Jatropha has been hailed as one of the best biodiesel crops in existence. Some of the more impressive features are the large yields of quality oil, and the ability to grow the plant with minimal water or fertilizer. As one of the most agriculturally gifted nations in the world, Brazil has a keen interest in all things biofuel. So it is no surprise the two were going to meet, and find a spark. Green Car Congress reports:
Local cooperatives and small farmers in the state of Tocantins will supply the facility with jatropha seeds from 48,000 hectares of plantations. The multi-feedstock technology provided by BDT accepts not only jatropha, but also animal tallow, allowing another possible source of needed income for local farmers.
"Brazil’s first commercial jatropha biodiesel project goes into operation this month following the delivery of BioDiesel Technologies’ (BDT) processing unit.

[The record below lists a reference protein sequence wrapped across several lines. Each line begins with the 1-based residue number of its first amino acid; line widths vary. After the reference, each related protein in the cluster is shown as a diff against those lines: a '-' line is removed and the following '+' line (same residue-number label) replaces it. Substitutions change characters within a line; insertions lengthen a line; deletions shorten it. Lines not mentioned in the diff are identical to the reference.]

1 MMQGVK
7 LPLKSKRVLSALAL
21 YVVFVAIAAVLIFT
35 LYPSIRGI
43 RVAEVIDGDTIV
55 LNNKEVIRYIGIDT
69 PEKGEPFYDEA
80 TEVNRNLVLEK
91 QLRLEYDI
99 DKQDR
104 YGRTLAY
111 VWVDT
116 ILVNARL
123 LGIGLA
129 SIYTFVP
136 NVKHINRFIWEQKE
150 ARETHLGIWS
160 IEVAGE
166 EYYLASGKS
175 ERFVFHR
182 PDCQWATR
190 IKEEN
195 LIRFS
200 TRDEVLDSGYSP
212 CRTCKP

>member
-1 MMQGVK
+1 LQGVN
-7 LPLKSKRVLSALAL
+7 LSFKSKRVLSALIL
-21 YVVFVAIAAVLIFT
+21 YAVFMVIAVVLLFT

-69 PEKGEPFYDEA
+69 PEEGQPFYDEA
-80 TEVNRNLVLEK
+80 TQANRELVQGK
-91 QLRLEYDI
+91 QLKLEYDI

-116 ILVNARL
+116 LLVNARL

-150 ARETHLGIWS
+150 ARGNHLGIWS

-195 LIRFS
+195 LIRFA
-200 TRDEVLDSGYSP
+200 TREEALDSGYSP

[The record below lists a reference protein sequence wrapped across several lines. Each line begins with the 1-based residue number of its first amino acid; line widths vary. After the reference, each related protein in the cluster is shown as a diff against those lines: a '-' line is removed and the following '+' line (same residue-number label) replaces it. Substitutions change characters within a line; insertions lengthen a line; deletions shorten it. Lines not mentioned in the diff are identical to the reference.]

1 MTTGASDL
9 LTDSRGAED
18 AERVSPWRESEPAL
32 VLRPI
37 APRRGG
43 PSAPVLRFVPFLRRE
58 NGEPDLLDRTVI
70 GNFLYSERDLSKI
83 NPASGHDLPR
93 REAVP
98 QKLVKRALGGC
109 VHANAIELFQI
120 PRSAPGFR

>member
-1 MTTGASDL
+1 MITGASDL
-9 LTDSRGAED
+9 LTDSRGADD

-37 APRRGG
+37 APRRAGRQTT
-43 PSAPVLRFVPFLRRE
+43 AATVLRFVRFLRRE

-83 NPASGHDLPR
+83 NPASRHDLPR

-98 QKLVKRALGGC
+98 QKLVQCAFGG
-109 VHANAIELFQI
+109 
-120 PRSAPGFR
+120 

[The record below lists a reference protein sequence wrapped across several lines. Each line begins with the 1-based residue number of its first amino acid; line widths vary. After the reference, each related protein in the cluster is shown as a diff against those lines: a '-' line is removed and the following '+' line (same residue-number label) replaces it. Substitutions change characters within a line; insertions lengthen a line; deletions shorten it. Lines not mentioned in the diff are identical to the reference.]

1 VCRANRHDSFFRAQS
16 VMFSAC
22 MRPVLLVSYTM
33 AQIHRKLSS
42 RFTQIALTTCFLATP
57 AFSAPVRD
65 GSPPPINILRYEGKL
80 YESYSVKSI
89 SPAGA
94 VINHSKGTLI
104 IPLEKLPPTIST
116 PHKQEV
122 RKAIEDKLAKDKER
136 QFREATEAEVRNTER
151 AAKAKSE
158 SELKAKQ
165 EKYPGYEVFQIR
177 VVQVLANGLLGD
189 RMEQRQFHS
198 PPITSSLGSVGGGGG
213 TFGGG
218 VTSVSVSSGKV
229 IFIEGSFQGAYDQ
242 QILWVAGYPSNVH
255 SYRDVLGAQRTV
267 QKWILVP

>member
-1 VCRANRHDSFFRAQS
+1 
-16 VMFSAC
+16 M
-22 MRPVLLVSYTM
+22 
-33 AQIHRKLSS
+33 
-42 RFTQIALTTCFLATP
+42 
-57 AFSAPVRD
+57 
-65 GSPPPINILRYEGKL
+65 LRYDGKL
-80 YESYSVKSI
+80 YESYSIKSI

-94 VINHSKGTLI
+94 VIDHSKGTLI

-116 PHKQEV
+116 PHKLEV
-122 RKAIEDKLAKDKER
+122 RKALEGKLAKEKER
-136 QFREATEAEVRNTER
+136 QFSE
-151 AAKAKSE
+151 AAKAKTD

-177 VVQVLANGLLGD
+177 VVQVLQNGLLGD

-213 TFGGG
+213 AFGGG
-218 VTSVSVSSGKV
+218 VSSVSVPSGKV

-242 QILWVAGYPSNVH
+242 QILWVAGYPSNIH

BDT will deliver an additional four processing units to increase the plant's annual capacity to 40,000 tonnes (about 10 million gallons US) by the end of 2007. The President of Brazil, Luiz Inácio Lula da Silva, will officially open the plant in September."
Jatropha is known to be toxic to animals and humans, which has raised some questions about the safety of jatropha oil and handling conditions for farmers. In the rush to biofuels are we missing some unintended consequences? While there is no single solution to biofuel production, public safety measures should be considered, especially in light of research showing that there may exist non-toxic jatropha varieties. It would be a shame to plant all those acres to realize you could have not only made a safer oil, but fed your cow, and possibly your family as well.